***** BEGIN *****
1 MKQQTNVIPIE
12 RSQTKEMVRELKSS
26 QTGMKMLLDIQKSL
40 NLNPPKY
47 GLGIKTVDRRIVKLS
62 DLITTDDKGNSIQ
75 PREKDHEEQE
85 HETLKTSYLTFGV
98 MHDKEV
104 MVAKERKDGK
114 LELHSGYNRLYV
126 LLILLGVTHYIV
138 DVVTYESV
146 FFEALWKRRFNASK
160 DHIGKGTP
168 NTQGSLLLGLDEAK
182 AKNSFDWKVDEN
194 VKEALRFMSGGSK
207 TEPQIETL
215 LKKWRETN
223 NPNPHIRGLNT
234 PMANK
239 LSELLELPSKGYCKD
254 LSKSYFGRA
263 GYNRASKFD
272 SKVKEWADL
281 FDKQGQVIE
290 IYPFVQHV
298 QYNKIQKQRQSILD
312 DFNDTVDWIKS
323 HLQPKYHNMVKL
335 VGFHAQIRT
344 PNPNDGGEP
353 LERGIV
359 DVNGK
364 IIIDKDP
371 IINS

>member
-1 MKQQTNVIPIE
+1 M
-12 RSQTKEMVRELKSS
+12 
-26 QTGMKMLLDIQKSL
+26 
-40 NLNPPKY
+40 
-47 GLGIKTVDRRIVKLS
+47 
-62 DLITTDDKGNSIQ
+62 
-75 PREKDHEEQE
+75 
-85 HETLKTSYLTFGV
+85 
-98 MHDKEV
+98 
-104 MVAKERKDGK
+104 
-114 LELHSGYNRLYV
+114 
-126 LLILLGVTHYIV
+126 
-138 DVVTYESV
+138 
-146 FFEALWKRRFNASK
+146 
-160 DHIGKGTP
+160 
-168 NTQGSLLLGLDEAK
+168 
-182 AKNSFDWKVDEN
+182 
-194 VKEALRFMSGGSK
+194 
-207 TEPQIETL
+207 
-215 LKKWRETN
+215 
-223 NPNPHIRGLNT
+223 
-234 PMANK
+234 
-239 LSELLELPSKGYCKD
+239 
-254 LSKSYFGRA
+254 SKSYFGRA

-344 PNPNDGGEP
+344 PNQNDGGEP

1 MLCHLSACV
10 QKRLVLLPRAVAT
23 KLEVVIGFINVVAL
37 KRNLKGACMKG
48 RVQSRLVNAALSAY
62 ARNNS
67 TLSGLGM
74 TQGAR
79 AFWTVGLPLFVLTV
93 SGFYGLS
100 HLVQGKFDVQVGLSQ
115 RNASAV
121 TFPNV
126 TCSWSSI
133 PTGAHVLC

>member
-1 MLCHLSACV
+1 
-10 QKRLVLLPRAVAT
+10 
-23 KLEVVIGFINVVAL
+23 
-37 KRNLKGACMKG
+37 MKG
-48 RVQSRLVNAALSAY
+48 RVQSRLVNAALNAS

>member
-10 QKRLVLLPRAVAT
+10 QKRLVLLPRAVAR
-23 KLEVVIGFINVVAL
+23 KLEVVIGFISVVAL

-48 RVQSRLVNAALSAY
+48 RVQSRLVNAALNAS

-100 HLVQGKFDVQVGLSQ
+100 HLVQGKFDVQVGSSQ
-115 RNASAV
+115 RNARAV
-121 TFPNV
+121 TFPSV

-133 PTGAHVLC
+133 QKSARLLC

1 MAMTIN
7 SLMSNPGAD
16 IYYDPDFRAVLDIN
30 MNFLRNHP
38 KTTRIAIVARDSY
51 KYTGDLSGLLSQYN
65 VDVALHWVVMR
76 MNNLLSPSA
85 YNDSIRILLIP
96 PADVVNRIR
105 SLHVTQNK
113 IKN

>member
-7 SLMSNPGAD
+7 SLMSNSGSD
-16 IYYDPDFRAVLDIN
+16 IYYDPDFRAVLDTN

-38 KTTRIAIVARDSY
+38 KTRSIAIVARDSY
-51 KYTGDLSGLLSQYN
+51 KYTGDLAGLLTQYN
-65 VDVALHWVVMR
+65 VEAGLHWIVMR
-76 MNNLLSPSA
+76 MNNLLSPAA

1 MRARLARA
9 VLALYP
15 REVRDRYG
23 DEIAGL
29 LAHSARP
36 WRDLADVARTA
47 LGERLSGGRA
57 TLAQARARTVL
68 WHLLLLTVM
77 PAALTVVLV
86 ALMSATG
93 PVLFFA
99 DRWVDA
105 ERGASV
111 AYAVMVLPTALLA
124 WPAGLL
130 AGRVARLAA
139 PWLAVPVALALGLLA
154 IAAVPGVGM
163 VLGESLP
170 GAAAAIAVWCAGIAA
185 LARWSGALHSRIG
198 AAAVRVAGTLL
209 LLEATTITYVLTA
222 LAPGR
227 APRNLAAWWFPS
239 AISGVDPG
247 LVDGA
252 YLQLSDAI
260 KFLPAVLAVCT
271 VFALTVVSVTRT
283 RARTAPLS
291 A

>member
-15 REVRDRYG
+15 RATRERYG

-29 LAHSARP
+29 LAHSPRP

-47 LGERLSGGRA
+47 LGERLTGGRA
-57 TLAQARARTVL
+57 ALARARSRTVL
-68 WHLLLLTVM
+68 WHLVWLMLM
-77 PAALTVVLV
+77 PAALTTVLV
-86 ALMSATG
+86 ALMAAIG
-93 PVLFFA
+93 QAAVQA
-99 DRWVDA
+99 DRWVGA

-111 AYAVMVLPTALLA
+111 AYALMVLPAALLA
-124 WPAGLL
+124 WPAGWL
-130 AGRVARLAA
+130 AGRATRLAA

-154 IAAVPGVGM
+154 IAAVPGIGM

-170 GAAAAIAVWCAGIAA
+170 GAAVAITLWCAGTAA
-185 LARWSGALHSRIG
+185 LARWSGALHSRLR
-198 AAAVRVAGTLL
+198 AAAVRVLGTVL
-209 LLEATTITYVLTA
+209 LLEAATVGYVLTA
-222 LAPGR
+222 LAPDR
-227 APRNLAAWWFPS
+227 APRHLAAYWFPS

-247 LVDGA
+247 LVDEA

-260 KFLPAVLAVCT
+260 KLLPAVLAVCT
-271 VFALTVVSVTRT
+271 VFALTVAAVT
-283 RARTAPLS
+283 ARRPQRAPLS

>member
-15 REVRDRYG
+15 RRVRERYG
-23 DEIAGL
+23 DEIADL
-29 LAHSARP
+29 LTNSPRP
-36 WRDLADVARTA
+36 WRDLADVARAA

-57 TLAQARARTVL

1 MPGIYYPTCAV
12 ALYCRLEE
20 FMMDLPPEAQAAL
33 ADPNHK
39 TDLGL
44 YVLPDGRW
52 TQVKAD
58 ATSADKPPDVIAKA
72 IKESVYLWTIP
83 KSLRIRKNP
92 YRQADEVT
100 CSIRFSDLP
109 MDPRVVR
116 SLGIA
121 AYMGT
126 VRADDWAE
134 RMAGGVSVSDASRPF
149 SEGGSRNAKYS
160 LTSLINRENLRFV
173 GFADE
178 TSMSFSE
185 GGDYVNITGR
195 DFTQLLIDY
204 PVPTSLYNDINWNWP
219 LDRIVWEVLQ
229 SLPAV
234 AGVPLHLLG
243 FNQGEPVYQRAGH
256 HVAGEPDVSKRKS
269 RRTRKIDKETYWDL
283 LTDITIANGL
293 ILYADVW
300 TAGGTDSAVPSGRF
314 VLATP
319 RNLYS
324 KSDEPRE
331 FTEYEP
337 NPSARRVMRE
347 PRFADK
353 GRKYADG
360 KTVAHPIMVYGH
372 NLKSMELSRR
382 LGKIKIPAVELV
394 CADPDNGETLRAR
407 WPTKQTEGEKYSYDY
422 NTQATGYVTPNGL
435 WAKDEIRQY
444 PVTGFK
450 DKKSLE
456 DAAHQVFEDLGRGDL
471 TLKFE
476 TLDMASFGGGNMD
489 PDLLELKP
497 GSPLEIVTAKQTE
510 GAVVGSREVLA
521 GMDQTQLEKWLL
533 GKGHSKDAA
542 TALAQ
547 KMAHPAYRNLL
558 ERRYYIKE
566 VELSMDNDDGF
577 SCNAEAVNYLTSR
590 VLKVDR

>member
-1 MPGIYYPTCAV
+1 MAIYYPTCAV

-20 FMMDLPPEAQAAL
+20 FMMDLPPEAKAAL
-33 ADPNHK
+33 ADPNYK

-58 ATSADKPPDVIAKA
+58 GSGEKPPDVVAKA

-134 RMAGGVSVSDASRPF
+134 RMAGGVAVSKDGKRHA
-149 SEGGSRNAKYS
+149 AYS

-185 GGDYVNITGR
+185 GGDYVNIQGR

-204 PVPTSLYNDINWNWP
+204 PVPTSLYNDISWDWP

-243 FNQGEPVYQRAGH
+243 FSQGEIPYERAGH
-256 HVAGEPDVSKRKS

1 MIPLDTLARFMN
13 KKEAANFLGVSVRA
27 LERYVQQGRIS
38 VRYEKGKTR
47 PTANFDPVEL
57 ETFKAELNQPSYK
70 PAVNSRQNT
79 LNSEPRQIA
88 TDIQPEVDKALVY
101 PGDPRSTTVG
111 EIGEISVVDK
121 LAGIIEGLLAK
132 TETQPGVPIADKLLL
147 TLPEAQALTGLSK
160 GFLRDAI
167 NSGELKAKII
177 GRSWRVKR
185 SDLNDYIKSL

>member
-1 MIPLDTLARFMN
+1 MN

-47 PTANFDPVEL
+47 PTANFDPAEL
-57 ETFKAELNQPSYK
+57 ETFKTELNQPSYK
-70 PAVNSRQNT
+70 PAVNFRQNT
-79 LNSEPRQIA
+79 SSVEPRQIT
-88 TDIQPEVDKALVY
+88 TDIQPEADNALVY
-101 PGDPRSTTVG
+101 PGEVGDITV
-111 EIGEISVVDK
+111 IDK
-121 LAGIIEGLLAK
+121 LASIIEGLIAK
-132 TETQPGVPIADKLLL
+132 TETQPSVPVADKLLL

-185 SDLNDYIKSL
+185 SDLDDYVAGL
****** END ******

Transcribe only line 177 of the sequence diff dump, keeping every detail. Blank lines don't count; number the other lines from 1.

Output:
198 AAAVRVAGTLL